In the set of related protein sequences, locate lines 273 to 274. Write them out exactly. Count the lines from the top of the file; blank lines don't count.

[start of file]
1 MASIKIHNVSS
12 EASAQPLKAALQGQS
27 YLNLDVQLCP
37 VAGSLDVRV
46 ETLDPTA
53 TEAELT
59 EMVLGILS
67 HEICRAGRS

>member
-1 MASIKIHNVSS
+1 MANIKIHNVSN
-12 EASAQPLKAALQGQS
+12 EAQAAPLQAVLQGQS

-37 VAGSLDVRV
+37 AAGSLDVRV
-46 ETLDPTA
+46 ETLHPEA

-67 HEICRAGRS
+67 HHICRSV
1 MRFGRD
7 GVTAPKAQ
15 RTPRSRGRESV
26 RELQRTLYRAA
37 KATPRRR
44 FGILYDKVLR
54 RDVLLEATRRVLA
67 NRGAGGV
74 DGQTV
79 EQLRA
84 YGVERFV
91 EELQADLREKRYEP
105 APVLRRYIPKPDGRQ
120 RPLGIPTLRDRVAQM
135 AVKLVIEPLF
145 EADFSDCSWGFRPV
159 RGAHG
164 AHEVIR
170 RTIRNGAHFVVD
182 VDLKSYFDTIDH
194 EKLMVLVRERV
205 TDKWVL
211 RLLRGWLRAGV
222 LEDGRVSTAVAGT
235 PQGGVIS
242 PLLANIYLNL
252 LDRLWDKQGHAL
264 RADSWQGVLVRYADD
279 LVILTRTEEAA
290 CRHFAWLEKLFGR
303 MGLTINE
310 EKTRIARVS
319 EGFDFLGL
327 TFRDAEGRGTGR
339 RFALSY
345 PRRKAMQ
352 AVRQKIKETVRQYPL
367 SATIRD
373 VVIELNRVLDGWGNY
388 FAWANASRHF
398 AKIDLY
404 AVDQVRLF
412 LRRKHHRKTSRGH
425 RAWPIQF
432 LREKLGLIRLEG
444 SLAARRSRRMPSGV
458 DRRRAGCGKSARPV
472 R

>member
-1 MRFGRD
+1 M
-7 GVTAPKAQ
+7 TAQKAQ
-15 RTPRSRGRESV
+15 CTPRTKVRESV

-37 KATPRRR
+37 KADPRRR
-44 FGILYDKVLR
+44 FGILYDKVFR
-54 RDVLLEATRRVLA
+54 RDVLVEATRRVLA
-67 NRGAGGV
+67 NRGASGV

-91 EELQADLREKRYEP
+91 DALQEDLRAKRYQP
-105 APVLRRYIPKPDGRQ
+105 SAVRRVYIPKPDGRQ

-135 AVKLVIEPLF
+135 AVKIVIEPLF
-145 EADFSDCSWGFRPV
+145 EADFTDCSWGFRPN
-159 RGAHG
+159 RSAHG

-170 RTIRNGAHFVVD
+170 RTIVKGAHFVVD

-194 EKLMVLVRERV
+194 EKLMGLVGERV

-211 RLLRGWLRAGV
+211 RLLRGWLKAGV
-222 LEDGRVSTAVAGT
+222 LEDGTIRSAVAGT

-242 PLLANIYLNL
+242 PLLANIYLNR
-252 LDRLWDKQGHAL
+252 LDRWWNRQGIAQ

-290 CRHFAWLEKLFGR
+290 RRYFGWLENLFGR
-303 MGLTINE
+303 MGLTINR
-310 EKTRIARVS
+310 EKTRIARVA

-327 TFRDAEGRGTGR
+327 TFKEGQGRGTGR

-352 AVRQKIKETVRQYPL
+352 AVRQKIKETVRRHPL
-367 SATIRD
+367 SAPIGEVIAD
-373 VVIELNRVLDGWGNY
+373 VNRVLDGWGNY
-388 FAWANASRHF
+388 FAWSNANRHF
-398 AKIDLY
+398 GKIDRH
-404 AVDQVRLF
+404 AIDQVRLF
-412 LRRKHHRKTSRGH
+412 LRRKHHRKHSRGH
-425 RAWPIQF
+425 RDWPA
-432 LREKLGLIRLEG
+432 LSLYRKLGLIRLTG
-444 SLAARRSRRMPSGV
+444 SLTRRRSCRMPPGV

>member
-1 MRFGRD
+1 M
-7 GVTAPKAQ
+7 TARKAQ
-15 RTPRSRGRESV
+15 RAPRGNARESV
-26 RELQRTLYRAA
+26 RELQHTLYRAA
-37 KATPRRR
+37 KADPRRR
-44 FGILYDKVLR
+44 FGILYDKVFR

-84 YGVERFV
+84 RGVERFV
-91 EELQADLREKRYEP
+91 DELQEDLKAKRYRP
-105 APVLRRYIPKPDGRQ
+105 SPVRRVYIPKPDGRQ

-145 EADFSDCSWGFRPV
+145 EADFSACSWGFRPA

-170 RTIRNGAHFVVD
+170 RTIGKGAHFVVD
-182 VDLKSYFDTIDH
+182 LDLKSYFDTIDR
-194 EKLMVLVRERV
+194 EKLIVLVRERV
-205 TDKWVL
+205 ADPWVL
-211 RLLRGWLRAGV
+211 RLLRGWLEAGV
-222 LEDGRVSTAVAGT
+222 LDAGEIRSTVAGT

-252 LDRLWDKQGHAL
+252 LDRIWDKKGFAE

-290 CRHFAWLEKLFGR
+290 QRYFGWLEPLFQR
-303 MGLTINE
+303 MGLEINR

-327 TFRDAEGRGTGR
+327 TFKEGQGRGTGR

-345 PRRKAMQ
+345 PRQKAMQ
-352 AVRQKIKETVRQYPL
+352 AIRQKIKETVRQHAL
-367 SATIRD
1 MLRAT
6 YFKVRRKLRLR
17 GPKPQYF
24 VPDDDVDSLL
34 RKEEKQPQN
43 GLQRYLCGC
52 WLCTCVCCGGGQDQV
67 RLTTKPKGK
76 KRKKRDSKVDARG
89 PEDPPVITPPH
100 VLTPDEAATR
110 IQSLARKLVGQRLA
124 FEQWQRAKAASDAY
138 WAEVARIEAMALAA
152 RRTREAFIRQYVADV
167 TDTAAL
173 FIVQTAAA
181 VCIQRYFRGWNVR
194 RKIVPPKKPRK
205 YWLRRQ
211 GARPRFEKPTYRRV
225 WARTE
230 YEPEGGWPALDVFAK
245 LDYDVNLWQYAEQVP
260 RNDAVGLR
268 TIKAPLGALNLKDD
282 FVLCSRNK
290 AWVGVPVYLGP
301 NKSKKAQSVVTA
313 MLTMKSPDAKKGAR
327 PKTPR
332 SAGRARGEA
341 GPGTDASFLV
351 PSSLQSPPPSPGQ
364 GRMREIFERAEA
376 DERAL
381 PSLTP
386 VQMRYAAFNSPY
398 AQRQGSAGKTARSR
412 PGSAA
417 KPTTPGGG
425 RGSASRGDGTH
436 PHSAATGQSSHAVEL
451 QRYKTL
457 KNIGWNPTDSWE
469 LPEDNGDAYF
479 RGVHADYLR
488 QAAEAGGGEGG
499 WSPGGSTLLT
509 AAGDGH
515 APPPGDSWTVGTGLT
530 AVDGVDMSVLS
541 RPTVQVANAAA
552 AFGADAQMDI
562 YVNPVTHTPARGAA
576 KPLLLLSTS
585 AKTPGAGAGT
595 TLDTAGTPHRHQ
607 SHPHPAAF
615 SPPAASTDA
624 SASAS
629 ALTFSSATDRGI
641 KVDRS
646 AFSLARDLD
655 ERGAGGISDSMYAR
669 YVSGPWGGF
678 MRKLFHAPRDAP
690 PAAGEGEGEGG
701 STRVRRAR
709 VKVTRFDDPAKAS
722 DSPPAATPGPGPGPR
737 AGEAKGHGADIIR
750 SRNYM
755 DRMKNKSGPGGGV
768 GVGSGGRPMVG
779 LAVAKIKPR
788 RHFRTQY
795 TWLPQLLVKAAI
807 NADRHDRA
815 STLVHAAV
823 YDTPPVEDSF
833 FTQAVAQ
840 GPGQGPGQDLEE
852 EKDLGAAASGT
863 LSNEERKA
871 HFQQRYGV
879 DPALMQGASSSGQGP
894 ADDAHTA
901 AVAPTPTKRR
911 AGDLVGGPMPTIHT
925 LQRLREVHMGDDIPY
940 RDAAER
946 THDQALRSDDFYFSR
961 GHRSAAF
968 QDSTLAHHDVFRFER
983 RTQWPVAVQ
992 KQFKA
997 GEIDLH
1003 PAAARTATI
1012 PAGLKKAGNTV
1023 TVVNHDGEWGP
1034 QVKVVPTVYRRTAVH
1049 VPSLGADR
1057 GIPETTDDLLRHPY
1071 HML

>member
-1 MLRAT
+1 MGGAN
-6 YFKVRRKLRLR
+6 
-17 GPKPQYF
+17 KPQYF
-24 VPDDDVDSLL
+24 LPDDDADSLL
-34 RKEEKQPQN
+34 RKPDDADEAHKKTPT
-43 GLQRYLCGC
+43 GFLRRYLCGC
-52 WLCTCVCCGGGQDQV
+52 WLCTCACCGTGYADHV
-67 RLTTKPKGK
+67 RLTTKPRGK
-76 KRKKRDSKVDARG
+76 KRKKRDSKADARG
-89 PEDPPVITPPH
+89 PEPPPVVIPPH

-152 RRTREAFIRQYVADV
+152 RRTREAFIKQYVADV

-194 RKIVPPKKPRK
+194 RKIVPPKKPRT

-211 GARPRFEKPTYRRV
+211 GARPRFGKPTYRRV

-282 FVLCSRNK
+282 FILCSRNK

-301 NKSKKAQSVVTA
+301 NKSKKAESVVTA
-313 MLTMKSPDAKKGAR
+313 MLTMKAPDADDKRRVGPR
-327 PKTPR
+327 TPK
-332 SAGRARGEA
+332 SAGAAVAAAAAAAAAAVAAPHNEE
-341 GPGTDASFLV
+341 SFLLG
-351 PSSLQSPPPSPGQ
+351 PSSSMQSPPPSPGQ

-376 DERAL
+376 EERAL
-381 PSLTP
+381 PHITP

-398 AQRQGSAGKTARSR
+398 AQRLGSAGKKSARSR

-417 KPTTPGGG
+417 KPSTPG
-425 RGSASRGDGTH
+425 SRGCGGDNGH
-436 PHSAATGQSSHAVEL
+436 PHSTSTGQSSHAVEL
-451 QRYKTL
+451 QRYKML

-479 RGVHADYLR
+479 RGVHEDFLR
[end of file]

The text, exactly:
968 QDSTLAHHDVFRFER
983 RTQWPVAVQ